Meanwhile, the economic toll of locking down the economy continued to grow, with more than 3.8M new jobless claims this week, meaning that more than 30M Americans lost their jobs in the last six weeks. The federal Bureau of Economic Analysis released preliminary data on gross domestic product (GDP) for the first quarter, showing a 4.8 percent decline in the size of the economy, compared to a 2.1 percent increase in the fourth quarter of last year. Startlingly, nearly half of the first quarter decline was attributable to healthcare, as consumer spending on care dropped 18 percent, and hospitals and other providers shut down non-emergent care delivery. More than 42,000 healthcare jobs were cut in March, the first monthly drop in healthcare employment in more than six years. While the slow resumption of services may temper those numbers in the second quarter, the precipitous drop belies the notion that the coronavirus pandemic would result in more business for healthcare providers. Rather, it is insurers who stand to gain most from declining care delivery, with many beating earnings expectations for the first quarter. Healthcare has been a reliable growth engine for the US economy for years, and the disastrous impact of this health crisis on GDP shows just how fragile that reliance has become. Brace for the second quarter to tell an even more stark story about the fortunes of US healthcare delivery.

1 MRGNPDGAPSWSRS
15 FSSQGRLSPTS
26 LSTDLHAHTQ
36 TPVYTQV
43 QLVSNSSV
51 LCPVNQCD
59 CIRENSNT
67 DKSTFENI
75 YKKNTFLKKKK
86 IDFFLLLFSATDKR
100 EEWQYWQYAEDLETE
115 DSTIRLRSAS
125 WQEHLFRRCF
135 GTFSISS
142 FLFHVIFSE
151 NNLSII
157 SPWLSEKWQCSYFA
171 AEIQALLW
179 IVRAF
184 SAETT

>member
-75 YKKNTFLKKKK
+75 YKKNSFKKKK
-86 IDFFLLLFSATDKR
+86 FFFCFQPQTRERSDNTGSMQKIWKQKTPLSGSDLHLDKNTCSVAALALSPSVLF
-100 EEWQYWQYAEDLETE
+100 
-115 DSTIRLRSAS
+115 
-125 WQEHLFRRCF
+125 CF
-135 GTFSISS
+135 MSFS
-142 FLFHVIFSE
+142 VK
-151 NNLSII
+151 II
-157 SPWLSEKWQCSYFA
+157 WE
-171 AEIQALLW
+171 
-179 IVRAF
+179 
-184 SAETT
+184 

More COVID-related regulatory changes from Medicare
On Thursday, the Centers for Medicare & Medicaid Services (CMS) released a second set of sweeping regulatory changes aimed at improving access to telemedicine and COVID-19 testing, and shielding accountable care organizations (ACOs) from losses due to COVID-related care. A few key details: Medicare has expanded the types of providers who can bill for telemedicine visits to include speech, occupational and physical therapists, and agreed to reimburse telephone visits at parity with in-person encounters—key to increasing access for patients without internet access. Medicare will now pay providers to collect samples for coronavirus tests in the absence of other services, and cover FDA-approved, at-home testing. Hospitals will be allowed to bill for an expanded set of services delivered in “expansion” settings, including makeshift hospitals in hotels and public venues, as well as in patients’ homes.